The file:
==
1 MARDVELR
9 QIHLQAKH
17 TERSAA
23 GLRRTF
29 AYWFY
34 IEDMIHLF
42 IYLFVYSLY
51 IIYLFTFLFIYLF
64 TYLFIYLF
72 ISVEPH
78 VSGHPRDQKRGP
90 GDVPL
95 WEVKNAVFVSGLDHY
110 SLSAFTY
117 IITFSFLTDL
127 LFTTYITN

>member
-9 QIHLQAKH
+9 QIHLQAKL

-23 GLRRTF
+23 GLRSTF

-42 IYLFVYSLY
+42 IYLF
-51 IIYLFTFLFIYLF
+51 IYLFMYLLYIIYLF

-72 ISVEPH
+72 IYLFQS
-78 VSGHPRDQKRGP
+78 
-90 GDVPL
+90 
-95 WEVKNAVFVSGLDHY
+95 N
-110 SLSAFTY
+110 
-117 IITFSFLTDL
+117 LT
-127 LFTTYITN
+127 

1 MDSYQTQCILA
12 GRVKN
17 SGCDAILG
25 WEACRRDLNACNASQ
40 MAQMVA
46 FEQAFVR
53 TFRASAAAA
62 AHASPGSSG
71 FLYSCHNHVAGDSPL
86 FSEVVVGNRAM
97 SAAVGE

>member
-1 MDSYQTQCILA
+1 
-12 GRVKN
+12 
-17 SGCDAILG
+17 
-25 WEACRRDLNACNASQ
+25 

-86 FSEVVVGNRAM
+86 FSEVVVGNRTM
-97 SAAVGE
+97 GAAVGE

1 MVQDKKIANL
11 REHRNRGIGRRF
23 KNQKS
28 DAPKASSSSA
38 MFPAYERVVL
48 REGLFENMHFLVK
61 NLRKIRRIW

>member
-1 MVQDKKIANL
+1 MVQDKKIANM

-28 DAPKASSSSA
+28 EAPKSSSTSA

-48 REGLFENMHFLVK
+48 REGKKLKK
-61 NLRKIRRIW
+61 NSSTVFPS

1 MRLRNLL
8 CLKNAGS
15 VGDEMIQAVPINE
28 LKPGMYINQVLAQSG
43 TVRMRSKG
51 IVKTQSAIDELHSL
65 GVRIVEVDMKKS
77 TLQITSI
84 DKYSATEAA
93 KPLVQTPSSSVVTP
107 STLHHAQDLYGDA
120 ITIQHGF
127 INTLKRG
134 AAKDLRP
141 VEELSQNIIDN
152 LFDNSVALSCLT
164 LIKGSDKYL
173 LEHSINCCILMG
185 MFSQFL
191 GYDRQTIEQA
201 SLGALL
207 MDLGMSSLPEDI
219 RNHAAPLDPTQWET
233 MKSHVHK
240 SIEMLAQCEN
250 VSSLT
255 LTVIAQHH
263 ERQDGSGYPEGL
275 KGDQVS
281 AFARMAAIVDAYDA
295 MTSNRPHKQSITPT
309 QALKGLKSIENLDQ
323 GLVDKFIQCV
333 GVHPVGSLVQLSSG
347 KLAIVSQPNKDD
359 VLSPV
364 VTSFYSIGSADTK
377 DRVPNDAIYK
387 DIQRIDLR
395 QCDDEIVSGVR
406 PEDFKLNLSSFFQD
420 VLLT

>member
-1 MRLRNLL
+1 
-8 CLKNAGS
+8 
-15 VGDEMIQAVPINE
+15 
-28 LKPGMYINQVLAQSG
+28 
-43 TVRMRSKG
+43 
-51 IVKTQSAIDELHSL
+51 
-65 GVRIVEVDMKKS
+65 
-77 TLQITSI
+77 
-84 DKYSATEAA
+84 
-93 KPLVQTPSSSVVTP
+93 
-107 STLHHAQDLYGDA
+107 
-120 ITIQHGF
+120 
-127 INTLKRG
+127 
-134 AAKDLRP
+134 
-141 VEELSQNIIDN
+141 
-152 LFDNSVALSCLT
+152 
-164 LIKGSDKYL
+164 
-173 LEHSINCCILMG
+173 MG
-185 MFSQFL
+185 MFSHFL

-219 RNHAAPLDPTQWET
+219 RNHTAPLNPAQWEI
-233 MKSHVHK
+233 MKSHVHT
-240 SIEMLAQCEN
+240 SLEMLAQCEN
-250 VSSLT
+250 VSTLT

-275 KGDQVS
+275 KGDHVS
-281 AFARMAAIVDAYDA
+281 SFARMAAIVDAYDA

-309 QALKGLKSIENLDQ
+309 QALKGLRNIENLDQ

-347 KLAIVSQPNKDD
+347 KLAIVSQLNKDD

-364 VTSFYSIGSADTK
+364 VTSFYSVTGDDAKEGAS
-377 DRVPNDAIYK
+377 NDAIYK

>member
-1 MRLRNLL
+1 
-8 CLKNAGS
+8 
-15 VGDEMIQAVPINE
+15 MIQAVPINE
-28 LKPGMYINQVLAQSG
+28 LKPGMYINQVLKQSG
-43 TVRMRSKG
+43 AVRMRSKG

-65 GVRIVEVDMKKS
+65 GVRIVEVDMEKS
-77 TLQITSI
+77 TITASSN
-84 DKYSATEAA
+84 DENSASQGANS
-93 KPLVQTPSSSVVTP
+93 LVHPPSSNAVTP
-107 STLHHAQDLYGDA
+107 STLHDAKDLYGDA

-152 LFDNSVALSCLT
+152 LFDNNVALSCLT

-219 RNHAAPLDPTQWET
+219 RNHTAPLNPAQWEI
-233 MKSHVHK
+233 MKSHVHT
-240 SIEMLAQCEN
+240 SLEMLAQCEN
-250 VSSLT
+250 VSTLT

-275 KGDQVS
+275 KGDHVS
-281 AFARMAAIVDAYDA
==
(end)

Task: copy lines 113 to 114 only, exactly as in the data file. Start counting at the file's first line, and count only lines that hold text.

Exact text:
333 GVHPVGSLVQLSSG
347 KLAIVSQPNKDD